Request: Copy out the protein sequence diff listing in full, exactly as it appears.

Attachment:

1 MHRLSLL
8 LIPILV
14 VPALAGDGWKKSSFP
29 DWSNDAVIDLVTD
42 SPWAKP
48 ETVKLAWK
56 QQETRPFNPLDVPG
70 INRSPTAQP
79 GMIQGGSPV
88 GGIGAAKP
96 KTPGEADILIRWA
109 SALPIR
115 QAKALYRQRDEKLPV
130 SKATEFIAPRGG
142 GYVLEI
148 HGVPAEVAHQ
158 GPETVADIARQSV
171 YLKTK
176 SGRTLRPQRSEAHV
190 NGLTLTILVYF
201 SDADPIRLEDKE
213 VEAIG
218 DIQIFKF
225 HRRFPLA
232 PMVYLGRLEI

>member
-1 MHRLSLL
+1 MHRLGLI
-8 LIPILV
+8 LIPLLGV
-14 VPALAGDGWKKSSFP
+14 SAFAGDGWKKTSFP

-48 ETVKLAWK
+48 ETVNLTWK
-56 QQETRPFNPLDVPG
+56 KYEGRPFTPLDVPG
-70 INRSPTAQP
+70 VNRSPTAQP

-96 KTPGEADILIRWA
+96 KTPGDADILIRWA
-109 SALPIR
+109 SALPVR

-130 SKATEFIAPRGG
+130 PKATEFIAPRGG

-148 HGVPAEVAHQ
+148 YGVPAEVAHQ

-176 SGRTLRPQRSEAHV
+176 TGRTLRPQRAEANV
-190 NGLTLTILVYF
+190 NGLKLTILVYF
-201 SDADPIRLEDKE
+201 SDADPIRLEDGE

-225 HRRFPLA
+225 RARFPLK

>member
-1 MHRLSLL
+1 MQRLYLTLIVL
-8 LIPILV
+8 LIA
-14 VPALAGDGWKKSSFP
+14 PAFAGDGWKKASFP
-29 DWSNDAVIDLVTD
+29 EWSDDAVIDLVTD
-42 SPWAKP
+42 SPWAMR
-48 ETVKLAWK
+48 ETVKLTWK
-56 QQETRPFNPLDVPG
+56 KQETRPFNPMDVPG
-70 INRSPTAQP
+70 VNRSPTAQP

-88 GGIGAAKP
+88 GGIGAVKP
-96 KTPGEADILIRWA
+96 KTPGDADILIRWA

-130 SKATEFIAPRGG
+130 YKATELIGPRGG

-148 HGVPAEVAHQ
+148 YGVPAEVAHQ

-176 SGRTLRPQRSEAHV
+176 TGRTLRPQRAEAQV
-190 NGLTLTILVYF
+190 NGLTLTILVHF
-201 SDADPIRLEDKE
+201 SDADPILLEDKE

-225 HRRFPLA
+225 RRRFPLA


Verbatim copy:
1 MHRLSLL
8 LIPILV
14 VPALAGDGWKKSSFP
29 DWSNDAVIDLVTD
42 SPWAKP
48 ETVKLAWK
56 QQETRPFNPLDVPG
70 INRSPTAQP
79 GMIQGGSPV
88 GGIGAAKP
96 KTPGEADILIRWA
109 SALPIR
115 QAKALYRQRDEKLPV
130 SKATEFIAPRGG
142 GYVLEI
148 HGVPAEVAHQ
158 GPETVADIARQSV
171 YLKTK
176 SGRTLRPQRSEAHV
190 NGLTLTILVYF
201 SDADPIRLEDKE
213 VEAIG
218 DIQIFKF
225 HRRFPLA
232 PMVYLGRLEI

>member
-1 MHRLSLL
+1 MHRLGLI
-8 LIPILV
+8 LIPLLGV
-14 VPALAGDGWKKSSFP
+14 SAFAGDGWKKTSFP

-48 ETVKLAWK
+48 ETVNLTWK
-56 QQETRPFNPLDVPG
+56 KYEGRPFTPLDVPG
-70 INRSPTAQP
+70 VNRSPTAQP

-96 KTPGEADILIRWA
+96 KTPGDADILIRWA
-109 SALPIR
+109 SALPVR

-130 SKATEFIAPRGG
+130 PKATEFIAPRGG

-148 HGVPAEVAHQ
+148 YGVPAEVAHQ

-176 SGRTLRPQRSEAHV
+176 TGRTLRPQRAEANV
-190 NGLTLTILVYF
+190 NGLKLTILVYF
-201 SDADPIRLEDKE
+201 SDADPIRLEDGE

-225 HRRFPLA
+225 RARFPLK

>member
-1 MHRLSLL
+1 MQRLYLTLIVL
-8 LIPILV
+8 LIA
-14 VPALAGDGWKKSSFP
+14 PAFAGDGWKKASFP
-29 DWSNDAVIDLVTD
+29 EWSDDAVIDLVTD
-42 SPWAKP
+42 SPWAMR
-48 ETVKLAWK
+48 ETVKLTWK
-56 QQETRPFNPLDVPG
+56 KQETRPFNPMDVPG
-70 INRSPTAQP
+70 VNRSPTAQP

-88 GGIGAAKP
+88 GGIGAVKP
-96 KTPGEADILIRWA
+96 KTPGDADILIRWA

-130 SKATEFIAPRGG
+130 YKATELIGPRGG

-148 HGVPAEVAHQ
+148 YGVPAEVAHQ

-176 SGRTLRPQRSEAHV
+176 TGRTLRPQRAEAQV
-190 NGLTLTILVYF
+190 NGLTLTILVHF
-201 SDADPIRLEDKE
+201 SDADPILLEDKE

-225 HRRFPLA
+225 RRRFPLA